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Do you know your rights as a work-seeker?

Written on 14-Oct-2016

We are passionate about the services we offer our CJUK Chefs, and ensuring that we “do it right”. Too often we hear stories about Chefs being taken advantage of, so while we cannot fix all the wrongs, we can arm our CJUK Chefs with the knowledge of their rights when working through an agency or business.

As a work-seeker, it’s important for you to know that there are rules governing Employment Agencies and Employment Businesses and that you can ask questions if you feel they are not being followed.

There are differences between “Employment Agencies” and “Employment Businesses”.

Under the legislation, an “Employment Agency” ordinarily introduces candidates to client organisations for permanent vacancies or fixed term contract vacancies. In this instance, the Agency will charge the client organisation a fee, and the client organisation employs the candidate directly.

An “Employment Business” ordinarily supplies temporary workers. Again, any fees involved are charged to the client organisation, never the candidate. The Employment Business will then take responsibility for paying the candidate.

CJUK provide both services and will, therefore, fall under both definitions.

Employment agencies and employment businesses are regulated by the Employment Agencies Act 1973 and the Conduct of Employment Agencies and Employment Businesses Regulations 2003.

Anyone running an employment agency or employment business has to follow certain rules.

In brief, an agency or business cannot:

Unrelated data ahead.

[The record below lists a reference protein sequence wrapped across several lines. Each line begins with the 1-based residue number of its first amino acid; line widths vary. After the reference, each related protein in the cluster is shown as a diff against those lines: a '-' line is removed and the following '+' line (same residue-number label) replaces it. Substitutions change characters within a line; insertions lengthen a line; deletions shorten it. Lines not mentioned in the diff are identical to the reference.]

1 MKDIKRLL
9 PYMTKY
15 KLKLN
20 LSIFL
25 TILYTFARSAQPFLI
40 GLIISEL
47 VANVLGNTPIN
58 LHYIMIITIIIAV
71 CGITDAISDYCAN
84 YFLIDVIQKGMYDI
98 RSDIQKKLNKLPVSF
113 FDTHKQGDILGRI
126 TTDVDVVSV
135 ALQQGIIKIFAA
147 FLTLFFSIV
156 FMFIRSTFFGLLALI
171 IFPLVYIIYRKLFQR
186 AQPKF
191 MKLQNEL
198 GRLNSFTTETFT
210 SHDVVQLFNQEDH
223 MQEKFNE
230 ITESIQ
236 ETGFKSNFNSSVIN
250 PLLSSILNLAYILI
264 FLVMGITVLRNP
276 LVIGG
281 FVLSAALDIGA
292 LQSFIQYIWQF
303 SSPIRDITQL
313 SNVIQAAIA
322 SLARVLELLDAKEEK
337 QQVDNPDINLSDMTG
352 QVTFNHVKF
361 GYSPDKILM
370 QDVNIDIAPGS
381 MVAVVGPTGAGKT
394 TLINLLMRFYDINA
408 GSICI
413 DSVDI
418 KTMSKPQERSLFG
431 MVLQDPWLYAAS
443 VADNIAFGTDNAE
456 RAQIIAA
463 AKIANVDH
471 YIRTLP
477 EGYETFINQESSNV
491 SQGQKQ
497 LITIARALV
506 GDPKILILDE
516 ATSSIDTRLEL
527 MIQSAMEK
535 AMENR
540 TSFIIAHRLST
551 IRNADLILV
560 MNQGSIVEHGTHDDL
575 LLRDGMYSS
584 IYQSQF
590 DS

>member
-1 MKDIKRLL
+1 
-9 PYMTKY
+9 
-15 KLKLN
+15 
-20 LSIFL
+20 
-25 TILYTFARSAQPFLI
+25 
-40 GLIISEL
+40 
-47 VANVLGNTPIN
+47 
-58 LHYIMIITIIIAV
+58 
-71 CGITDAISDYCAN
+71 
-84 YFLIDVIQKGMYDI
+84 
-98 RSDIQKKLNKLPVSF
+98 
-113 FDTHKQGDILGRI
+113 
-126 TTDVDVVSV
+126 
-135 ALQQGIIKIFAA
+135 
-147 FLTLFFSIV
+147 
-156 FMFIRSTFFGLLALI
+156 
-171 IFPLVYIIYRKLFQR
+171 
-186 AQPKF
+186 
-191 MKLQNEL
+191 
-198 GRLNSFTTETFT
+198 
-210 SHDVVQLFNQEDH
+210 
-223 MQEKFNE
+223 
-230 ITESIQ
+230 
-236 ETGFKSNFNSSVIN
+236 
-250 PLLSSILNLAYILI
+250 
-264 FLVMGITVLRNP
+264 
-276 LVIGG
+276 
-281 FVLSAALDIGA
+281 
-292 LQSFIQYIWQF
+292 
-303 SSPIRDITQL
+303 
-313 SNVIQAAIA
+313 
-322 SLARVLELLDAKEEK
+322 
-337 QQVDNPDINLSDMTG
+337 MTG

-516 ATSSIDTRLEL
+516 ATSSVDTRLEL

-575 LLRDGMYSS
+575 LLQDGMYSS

• charge a fee to a work-seeker for work finding services
  • stop someone from working elsewhere or terminating their contract with them
  • make someone tell them the name of any future employer
  • withhold payments or wages due
  • supply a temporary worker to replace someone taking part in industrial action
  • charge for a uniform without telling the worker in advance
  • make unlawful deductions from pay

The agency or business must also make sure workers are:

  • paid for all the work they do
  • paid holiday pay (where we are acting as an agency we ensure we inform our client organisations of their responsible for paying the Chef’s Remuneration and associated costs including any holiday entitlement)
  • not forced to work longer than 48 hours a week
  • paid at least the National Minimum Wage
  • protected under health and safety laws
  • given written terms of employment

As a general rule agencies and employment businesses are prohibited from charging or seeking to charge work-seekers for the service of finding or seeking to find employment for them.

Agencies and employment businesses are also restricted from requiring work-seekers to use services for which they are entitled to charge, as a condition of providing work-finding services (such as CV writing services).

Written by…

tracey-cjuk

HR Manager

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